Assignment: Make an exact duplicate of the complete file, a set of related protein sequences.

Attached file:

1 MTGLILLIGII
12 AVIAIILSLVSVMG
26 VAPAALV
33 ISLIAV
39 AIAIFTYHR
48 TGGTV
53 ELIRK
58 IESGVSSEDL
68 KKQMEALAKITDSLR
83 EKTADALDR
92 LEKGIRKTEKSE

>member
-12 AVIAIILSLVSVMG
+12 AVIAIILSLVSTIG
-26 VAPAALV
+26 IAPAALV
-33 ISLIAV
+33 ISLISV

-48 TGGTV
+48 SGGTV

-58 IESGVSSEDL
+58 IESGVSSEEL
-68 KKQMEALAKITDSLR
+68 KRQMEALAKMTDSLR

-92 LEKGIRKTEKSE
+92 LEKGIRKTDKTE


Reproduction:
1 MTGLILLIGII
12 AVIAIILSLVSVMG
26 VAPAALV
33 ISLIAV
39 AIAIFTYHR
48 TGGTV
53 ELIRK
58 IESGVSSEDL
68 KKQMEALAKITDSLR
83 EKTADALDR
92 LEKGIRKTEKSE

>member
-12 AVIAIILSLVSVMG
+12 AVIAIILSLVSTIG
-26 VAPAALV
+26 IAPAALV
-33 ISLIAV
+33 ISLISV

-48 TGGTV
+48 SGGTV

-58 IESGVSSEDL
+58 IESGVSSEEL
-68 KKQMEALAKITDSLR
+68 KRQMEALAKMTDSLR

-92 LEKGIRKTEKSE
+92 LEKGIRKTDKTE